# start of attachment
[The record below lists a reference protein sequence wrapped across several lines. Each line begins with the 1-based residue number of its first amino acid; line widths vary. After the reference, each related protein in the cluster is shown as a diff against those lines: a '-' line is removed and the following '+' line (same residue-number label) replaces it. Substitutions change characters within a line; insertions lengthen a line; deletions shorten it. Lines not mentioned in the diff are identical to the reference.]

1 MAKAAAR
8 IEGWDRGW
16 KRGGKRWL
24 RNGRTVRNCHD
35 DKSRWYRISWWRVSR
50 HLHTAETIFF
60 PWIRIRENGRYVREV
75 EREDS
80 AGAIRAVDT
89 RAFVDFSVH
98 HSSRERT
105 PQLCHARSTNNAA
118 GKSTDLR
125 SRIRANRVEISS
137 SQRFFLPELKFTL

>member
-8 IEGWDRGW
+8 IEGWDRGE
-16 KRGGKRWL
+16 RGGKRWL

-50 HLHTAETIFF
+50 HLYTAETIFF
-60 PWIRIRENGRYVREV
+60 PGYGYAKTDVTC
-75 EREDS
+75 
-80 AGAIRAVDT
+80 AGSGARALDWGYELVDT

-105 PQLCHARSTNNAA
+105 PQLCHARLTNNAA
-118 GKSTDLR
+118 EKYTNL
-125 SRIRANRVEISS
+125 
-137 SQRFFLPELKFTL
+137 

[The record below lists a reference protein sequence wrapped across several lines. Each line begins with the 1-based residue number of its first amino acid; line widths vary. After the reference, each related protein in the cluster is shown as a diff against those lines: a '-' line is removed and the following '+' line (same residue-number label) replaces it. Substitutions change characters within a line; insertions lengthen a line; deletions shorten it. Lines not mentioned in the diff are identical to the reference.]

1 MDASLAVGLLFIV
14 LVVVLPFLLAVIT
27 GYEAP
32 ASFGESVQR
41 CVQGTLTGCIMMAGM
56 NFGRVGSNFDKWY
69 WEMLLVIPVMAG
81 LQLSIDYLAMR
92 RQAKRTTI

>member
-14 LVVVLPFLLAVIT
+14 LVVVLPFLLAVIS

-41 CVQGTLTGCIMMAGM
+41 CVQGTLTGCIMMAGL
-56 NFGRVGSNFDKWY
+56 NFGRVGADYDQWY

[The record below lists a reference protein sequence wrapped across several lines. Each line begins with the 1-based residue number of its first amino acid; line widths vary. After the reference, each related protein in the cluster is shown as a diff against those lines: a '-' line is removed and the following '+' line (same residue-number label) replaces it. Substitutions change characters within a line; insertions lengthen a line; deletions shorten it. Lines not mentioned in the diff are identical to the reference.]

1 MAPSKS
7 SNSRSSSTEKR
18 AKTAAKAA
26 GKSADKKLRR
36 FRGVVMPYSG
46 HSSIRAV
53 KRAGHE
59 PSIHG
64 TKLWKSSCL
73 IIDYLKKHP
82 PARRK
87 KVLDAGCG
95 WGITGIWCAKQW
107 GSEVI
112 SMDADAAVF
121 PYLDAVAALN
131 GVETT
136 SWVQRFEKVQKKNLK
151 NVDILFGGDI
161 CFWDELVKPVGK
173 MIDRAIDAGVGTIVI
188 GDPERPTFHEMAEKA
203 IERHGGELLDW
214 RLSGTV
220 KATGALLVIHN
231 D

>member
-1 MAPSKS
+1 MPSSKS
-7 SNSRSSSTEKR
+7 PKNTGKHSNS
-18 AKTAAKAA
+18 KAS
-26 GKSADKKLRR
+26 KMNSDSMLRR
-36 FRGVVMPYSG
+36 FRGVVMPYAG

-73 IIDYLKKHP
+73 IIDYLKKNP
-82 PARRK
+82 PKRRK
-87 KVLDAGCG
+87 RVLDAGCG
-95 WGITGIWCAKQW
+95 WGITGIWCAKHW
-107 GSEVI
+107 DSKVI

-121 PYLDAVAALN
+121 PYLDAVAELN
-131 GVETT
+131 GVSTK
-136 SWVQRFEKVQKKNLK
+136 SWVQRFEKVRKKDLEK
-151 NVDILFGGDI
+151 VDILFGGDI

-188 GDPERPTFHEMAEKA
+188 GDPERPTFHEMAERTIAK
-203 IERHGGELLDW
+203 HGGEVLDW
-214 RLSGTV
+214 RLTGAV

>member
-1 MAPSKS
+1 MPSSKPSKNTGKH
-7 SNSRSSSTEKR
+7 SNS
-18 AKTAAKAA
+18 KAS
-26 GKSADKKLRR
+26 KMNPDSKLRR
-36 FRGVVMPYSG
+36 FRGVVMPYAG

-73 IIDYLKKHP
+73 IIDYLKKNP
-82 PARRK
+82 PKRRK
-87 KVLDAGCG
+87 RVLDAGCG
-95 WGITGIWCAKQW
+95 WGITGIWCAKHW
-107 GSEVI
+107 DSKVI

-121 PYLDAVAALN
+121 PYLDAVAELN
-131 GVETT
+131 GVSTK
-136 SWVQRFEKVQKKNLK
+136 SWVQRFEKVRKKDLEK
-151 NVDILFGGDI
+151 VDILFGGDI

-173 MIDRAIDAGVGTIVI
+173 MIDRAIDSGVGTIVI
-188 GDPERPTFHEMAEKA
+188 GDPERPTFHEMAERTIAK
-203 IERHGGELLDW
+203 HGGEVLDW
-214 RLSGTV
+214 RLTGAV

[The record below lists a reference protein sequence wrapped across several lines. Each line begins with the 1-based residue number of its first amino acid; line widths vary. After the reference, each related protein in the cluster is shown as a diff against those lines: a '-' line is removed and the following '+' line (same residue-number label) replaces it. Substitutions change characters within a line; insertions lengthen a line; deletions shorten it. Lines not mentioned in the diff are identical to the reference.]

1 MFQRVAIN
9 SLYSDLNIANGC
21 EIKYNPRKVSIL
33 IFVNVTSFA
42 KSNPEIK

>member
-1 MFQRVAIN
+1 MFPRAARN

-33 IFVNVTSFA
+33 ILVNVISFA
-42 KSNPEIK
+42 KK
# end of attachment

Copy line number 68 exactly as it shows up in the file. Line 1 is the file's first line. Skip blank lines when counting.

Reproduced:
95 WGITGIWCAKQW